The first blues star of black vaudeville was Butler ""String Beans"" May, a blackface comedian, pianist, singer, and dancer from Montgomery, Alabama. Before his senseless death in 1917, he was recognized as the ""blues master piano player of the world."" His legacy, elusive and previously unacknowledged, is preserved in the repertoire of country blues singer-guitarists and pianists of the Race recording era.
While male blues singers remained tethered to the role of blackface comedian, female ""coon shouters"" acquired a more dignified aura in the emergent persona of the ""blues queen."" Ma Rainey, Bessie Smith, and most of their contemporaries came through this portal; while others, including forgotten blues heroine Ora Criswell and her protege Trixie Smith, reconfigured the use of blackface for their own subversive purposes.
In 1921 black vaudeville was effectively nationalized by the Theater Owners Booking Association (T.O.B.A.). In collusion with the emergent Race recording industry, T.O.B.A. theaters featured touring companies headed by blues queens with records to sell. While the 1920s was the most celebrated and remunerative period of vaudeville blues, the previous decade was arguably the most creative, having witnessed the emergence, popularization, and early development of the original blues in southern theaters.
Publisher: University Press of Mississippi
Number of pages: 480
Weight: 1157 g
Dimensions: 254 x 203 x 38 mm
I can't imagine a more complete assessment of this complex topic at this point in the twenty-first century: all the old performers are no longer with us to be interviewed. And there are a finite number of 'negro' newspapers to be read. The authors have done all the necessary research for us.--Living Blues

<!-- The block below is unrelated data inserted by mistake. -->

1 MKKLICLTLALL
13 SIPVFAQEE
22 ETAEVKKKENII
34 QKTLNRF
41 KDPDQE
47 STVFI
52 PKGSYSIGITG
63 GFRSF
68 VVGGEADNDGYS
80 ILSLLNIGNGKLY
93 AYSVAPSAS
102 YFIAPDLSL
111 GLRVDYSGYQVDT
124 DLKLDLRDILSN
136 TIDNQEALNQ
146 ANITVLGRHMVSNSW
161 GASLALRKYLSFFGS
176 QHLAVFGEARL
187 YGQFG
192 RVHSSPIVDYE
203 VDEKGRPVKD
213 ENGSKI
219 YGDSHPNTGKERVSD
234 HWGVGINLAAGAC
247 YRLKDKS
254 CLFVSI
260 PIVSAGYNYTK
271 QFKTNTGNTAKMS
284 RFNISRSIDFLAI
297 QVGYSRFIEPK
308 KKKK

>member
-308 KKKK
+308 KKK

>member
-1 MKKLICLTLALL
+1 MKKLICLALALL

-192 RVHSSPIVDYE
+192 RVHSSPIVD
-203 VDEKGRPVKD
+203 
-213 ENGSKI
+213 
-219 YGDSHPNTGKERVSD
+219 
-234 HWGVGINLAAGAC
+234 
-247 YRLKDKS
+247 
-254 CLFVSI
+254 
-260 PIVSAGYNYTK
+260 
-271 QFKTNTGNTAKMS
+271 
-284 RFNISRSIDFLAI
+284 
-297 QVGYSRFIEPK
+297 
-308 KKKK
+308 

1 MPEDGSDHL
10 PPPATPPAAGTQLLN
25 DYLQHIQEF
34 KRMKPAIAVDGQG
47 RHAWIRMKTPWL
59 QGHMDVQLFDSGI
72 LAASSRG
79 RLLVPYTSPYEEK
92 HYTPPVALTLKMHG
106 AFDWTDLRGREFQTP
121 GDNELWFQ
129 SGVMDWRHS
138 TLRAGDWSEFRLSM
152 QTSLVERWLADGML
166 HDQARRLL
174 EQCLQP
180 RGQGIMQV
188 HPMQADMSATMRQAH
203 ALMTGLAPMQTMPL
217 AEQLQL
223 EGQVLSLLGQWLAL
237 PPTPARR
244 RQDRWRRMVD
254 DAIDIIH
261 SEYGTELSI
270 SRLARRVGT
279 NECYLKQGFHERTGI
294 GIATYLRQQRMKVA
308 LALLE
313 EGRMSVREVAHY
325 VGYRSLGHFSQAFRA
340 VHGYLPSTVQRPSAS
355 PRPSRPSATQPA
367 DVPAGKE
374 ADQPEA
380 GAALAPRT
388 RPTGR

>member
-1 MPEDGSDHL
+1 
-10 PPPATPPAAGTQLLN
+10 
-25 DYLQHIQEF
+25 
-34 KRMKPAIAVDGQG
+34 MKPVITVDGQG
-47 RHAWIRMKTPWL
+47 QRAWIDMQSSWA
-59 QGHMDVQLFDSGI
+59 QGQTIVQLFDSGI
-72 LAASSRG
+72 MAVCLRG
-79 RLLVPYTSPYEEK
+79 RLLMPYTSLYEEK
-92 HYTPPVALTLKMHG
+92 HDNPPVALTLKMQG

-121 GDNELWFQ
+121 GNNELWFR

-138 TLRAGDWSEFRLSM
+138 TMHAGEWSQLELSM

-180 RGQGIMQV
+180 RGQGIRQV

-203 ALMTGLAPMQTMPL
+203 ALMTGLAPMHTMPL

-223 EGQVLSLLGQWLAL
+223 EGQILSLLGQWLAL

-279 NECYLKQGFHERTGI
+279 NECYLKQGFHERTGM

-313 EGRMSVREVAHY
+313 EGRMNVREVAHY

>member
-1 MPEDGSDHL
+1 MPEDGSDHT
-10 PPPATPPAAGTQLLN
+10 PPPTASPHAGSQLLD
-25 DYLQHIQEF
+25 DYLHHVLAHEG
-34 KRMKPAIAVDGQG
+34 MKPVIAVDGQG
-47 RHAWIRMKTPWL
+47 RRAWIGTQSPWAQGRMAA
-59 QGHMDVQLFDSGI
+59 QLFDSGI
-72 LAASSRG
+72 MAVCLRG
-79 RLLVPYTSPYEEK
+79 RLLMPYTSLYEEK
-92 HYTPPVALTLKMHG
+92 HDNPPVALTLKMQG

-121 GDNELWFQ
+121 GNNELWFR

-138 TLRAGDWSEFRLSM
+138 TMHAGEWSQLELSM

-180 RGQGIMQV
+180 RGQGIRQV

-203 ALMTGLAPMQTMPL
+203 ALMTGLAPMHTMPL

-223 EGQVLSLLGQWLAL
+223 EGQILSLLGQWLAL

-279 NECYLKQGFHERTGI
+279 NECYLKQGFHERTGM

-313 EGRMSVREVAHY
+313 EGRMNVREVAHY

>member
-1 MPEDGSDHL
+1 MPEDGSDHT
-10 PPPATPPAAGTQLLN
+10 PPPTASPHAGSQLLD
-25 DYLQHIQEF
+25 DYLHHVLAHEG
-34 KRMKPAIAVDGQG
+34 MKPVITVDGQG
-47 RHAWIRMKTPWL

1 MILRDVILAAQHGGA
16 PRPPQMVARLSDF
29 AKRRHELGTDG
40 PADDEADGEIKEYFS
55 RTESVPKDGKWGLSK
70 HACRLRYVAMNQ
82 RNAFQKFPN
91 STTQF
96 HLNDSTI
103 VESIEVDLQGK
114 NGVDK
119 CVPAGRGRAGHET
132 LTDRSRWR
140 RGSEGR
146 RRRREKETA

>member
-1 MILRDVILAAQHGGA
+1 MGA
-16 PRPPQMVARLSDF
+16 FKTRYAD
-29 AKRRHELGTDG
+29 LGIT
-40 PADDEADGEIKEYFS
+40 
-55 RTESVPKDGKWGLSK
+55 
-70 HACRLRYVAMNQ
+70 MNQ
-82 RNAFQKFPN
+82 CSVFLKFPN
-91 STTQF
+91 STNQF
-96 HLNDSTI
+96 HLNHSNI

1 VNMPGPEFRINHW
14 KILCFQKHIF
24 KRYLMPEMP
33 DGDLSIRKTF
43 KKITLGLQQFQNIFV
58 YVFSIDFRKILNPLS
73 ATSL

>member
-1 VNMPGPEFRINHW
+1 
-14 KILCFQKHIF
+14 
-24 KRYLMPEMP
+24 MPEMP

An invaluable musical history of the advent of the blues for those who want to dig in deep.--Gary von Tersch "Big City Rhythm and Blues "
Their work, based on meticulous and far-ranging research, is invaluable for its documentation of the history of African American music of the late nineteenth and early twentieth centuries, as well as for the authors' astute and politically engaged interpretations of their research findings.--George De Stefano "PopMatters "
This huge piece of work revives not only old times but gives the vivid background (in the idiom of the times) to the additional research that enlarges on band arrangements, travel and show schedules, the introduction of new songs and themes as well as changing management of theaters, booking organizations and marketing personnel.--Jive Talk
It's hard not to resort to hyperbole in writing about this book. There is much more between these covers than a review can mention, and all logically and elegantly organized. It breaks ground over which there has previously been nothing more than theorizing, much of it in pursuit of predetermined agendas with more than a hint of cultural colonialism in them. No one can ever again credibly write about the origins and early history of blues (or jazz) without taking account of the contents of this book. How much more essential than that can you get?--Howard Rye "Blues & Rhythm "